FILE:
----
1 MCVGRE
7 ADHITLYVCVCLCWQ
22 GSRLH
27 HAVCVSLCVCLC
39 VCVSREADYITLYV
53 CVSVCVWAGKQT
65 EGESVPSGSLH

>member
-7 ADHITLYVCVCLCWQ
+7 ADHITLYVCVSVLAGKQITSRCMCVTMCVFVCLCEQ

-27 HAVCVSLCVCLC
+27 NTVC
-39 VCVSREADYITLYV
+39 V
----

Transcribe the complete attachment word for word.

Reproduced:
1 MCVGRE
7 ADHITLYVCVCLCWQ
22 GSRLH
27 HAVCVSLCVCLC
39 VCVSREADYITLYV
53 CVSVCVWAGKQT
65 EGESVPSGSLH

>member
-7 ADHITLYVCVCLCWQ
+7 ADHITLYVCVSVLAGKQITSRCMCVTMCVFVCLCEQ

-27 HAVCVSLCVCLC
+27 NTVC
-39 VCVSREADYITLYV
+39 V